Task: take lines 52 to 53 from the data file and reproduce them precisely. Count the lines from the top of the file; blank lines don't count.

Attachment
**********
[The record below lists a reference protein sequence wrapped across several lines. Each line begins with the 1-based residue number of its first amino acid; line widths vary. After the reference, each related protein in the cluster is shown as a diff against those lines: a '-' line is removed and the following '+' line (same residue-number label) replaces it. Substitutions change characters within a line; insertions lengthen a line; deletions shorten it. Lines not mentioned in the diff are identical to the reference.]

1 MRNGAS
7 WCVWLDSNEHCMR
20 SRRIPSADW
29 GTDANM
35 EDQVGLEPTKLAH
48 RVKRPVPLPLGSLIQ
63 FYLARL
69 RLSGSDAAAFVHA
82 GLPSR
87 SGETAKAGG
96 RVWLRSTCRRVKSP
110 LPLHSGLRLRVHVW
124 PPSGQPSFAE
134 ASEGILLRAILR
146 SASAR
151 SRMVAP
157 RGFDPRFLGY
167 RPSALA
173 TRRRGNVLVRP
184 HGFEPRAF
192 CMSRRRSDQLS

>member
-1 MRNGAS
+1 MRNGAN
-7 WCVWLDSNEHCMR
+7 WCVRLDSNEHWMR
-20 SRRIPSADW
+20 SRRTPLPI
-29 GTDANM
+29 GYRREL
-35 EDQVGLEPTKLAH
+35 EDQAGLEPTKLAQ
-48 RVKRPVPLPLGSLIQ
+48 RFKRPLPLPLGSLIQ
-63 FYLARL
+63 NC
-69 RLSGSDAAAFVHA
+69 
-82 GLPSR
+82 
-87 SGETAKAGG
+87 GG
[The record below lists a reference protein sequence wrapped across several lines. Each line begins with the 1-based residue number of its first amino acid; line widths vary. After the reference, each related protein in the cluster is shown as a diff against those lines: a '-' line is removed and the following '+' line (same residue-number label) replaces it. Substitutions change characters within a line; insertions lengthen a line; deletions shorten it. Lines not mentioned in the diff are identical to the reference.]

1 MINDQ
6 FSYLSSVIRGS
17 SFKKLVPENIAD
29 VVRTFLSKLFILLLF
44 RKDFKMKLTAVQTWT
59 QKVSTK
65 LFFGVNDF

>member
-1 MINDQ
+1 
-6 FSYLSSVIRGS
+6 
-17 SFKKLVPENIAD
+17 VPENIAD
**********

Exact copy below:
>member
-1 MINDQ